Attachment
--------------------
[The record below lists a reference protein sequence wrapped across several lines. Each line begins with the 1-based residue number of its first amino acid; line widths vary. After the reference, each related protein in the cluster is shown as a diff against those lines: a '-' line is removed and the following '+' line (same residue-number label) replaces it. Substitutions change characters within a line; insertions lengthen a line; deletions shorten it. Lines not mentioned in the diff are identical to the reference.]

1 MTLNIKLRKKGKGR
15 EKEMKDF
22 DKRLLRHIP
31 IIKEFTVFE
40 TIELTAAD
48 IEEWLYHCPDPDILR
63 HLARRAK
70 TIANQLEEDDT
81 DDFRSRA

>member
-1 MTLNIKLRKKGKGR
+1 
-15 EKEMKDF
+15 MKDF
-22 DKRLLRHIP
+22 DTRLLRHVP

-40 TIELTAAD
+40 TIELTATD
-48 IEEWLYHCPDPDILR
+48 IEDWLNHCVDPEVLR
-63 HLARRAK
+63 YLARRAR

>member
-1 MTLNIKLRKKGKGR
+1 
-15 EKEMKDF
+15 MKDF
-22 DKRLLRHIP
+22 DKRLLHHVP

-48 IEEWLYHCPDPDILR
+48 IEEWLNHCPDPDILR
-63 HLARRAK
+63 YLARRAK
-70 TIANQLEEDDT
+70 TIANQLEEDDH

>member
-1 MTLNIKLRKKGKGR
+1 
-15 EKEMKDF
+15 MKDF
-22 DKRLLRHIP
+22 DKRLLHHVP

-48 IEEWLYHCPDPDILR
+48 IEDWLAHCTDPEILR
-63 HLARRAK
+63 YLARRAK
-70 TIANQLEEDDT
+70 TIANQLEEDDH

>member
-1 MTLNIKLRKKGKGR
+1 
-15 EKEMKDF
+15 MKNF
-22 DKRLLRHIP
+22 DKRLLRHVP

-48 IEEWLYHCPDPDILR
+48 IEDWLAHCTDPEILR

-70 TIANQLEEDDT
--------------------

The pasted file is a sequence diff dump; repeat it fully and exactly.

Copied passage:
[The record below lists a reference protein sequence wrapped across several lines. Each line begins with the 1-based residue number of its first amino acid; line widths vary. After the reference, each related protein in the cluster is shown as a diff against those lines: a '-' line is removed and the following '+' line (same residue-number label) replaces it. Substitutions change characters within a line; insertions lengthen a line; deletions shorten it. Lines not mentioned in the diff are identical to the reference.]

1 MTLNIKLRKKGKGR
15 EKEMKDF
22 DKRLLRHIP
31 IIKEFTVFE
40 TIELTAAD
48 IEEWLYHCPDPDILR
63 HLARRAK
70 TIANQLEEDDT
81 DDFRSRA

>member
-1 MTLNIKLRKKGKGR
+1 
-15 EKEMKDF
+15 MKDF
-22 DKRLLRHIP
+22 DTRLLRHVP

-40 TIELTAAD
+40 TIELTATD
-48 IEEWLYHCPDPDILR
+48 IEDWLNHCVDPEVLR
-63 HLARRAK
+63 YLARRAR

>member
-1 MTLNIKLRKKGKGR
+1 
-15 EKEMKDF
+15 MKDF
-22 DKRLLRHIP
+22 DKRLLHHVP

-48 IEEWLYHCPDPDILR
+48 IEEWLNHCPDPDILR
-63 HLARRAK
+63 YLARRAK
-70 TIANQLEEDDT
+70 TIANQLEEDDH

>member
-1 MTLNIKLRKKGKGR
+1 
-15 EKEMKDF
+15 MKDF
-22 DKRLLRHIP
+22 DKRLLHHVP

-48 IEEWLYHCPDPDILR
+48 IEDWLAHCTDPEILR
-63 HLARRAK
+63 YLARRAK
-70 TIANQLEEDDT
+70 TIANQLEEDDH

>member
-1 MTLNIKLRKKGKGR
+1 
-15 EKEMKDF
+15 MKNF
-22 DKRLLRHIP
+22 DKRLLRHVP

-48 IEEWLYHCPDPDILR
+48 IEDWLAHCTDPEILR

-70 TIANQLEEDDT